by Sun Ae Kim
I was introduced to a new world of ceramics when I first visited the Ceramics galleries in the V&A in 2009. I was overwhelmed by the vast number of collections on display, which filled the ceiling-high glass cabinets, from top to bottom. While observing these collections, I was able to imagine the frenzy surrounding this European porcelain ware and the figurines when they were popular in the past. Moreover, I was intrigued by some of the scenes captured in the figurines. Before then, my understanding of figurines was purely as decorative pieces for the house, and therefore drinking, fighting, scenes of crime and love affairs seemed inappropriate for display. In my first encounters with European figurines, I experienced a cultural disconnect and surprise, as the notion of ‘figurines’ does not exist in Korean history, and comparable ceramic figures differed tremendously from their European counterparts. It must have been a great surprise to Europeans when they first encountered the beauty of porcelain from Asia in early as the thirteenth century. In Korea, ceramic figures were mostly made for ceremonial purposes or for burials, and were also limited to water droppers or incense burners for daily use, and held purely decorative value for scholars. Even in Asia, the philosophy of ceramics in art was developed distinctively in each national culture; unlike in Japan and China, whose ceramics were first introduced to Europeans, the art form was developed differently, with less emphasis on colour.Initially, this prompted my research into European figurines. My earlier works, A Marriage Lesson (2009)(Fig.1) and Since Eve ate Apples, Much Depends on Dinner (2010)(Fig.2) were a result of this interest during my MA. Taking European porcelain figurines of the eighteenth century, and their socio-political significance and artistic form, as a point of departure, I created ceramic works that explore issues in contemporary marriage.
Fig.1, A Marriage Lesson
Fig. 2, Since Eve Ate Apples, Much Depends On Dinner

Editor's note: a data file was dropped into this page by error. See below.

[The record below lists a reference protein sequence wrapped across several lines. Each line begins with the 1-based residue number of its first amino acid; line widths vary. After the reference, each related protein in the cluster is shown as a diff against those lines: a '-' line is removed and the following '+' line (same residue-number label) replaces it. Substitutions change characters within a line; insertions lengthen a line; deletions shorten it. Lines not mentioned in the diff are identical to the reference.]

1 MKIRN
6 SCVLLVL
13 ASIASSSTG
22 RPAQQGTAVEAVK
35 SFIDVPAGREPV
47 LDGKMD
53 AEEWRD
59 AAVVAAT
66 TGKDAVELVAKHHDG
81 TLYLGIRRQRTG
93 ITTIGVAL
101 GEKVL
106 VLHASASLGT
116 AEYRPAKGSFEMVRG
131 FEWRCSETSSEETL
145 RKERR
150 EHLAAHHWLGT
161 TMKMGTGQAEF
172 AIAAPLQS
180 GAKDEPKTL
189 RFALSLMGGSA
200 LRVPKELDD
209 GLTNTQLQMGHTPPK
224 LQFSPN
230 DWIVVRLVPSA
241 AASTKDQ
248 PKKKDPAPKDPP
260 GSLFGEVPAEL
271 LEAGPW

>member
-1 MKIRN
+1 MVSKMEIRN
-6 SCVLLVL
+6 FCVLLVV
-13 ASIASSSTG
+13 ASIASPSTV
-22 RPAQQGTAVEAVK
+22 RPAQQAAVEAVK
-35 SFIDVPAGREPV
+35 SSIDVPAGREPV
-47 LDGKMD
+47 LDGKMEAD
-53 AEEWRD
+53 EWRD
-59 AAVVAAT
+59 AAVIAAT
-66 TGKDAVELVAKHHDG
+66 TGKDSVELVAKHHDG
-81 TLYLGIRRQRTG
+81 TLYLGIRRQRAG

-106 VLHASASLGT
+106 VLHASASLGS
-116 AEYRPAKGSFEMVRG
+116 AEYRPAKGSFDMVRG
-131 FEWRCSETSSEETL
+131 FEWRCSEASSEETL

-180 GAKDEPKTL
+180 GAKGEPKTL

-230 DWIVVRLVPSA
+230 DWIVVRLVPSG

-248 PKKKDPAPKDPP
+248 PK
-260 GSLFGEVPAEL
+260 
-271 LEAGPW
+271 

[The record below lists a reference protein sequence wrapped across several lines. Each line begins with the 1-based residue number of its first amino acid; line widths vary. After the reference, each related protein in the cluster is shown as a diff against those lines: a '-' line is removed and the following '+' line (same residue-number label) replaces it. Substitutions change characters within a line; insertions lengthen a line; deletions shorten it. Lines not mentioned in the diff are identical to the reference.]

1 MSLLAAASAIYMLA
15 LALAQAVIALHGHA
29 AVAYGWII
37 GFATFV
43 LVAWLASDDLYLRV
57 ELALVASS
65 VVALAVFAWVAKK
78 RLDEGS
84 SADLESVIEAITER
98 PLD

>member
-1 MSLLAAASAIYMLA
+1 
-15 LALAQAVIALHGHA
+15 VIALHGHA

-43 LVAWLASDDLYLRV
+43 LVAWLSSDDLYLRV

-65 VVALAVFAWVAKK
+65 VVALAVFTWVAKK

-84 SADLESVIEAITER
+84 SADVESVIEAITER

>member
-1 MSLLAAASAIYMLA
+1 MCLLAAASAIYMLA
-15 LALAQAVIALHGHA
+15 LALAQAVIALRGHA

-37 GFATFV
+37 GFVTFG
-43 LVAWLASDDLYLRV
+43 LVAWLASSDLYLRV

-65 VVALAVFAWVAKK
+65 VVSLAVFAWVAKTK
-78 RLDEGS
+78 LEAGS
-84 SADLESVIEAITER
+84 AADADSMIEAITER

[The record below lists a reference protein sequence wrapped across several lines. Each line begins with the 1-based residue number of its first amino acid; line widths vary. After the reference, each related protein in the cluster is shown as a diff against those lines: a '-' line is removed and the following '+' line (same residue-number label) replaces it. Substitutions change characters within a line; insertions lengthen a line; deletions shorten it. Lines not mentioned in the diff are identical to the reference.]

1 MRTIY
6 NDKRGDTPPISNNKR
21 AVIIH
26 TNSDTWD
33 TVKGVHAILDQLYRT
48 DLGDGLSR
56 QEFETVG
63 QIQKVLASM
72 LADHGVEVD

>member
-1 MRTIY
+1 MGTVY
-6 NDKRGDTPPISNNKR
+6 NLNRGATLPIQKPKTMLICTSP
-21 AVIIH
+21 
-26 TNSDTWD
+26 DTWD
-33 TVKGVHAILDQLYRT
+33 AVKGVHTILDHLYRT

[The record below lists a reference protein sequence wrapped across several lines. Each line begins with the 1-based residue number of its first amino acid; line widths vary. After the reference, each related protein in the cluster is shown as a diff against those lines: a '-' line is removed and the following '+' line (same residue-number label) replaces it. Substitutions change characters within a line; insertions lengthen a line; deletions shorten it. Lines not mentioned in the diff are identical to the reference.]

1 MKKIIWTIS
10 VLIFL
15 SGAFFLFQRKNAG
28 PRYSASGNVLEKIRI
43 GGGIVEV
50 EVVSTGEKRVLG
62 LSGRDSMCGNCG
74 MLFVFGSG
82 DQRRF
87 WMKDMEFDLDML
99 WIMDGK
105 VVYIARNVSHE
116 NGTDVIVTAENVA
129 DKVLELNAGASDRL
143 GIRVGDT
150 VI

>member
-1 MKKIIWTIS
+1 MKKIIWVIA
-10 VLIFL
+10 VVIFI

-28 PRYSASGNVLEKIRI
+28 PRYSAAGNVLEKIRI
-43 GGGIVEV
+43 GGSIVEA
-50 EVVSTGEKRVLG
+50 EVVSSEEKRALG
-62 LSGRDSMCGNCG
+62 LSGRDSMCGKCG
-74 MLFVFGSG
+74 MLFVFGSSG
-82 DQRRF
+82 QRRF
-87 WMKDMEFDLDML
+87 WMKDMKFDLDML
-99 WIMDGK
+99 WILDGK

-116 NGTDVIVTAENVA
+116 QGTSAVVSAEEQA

My general interest in European ceramics was developed more specifically during my experience of working at the design studios of the Wedgwood, Royal Doulton, Royal Albert and Minton, and at the Wedgwood factory in Stoke-on-Trent in 2010. For the production of Since Eve ate Apples, Much Depends on Dinner (Fig.2), which was a theatrical dinner setting piece, I had the opportunity to make the centrepieces of this collection at the Wedgwood factory. Prior to the factory experience in March 2010, I was situated in the design studio of Wedgwood, Royal Doulton, Royal Albert and Minton for my work placement. This was just a few months after Waterford Wedgwood Royal Doulton company (WWRD Holdings Ltd.) had fallen into administration in early 2009. During my stay, I was able to learn about the changes that had taken place since the takeover of the factory and design department by an American company, KPS Capital. As a long-term visitor (I was resident for over a month), I sensed depression and anxiety at the major redundancies and uncertainties of the future. In the factory, most of the lines had already relocated to China and Indonesia; only the prestige lines and some of Jasper Conran range were still manufactured at the English site. However, some enamel-painted figurines and commissioned pieces were still being produced. Two plate liners who have worked for the company for around forty years, shared their photographic catalogue of what they had previously produced for private collectors. Unfortunately, I was unable to meet any figurine-makers. Interestingly, I was told that designers in the UK sometimes preferred figurines made in Indonesia since they were of better quality, and ceramics are now being manufactured outside the UK.This move can be connected with the history of Victorian china fairings, which were manufactured by Conta and Boehme in Germany in the late nineteenth century for the British market.